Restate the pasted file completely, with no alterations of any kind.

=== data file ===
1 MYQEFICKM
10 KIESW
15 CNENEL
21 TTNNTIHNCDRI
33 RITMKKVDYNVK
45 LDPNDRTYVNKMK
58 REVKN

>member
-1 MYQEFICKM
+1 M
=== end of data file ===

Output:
1 MYQEFICKM
10 KIESW
15 CNENEL
21 TTNNTIHNCDRI
33 RITMKKVDYNVK
45 LDPNDRTYVNKMK
58 REVKN

>member
-1 MYQEFICKM
+1 M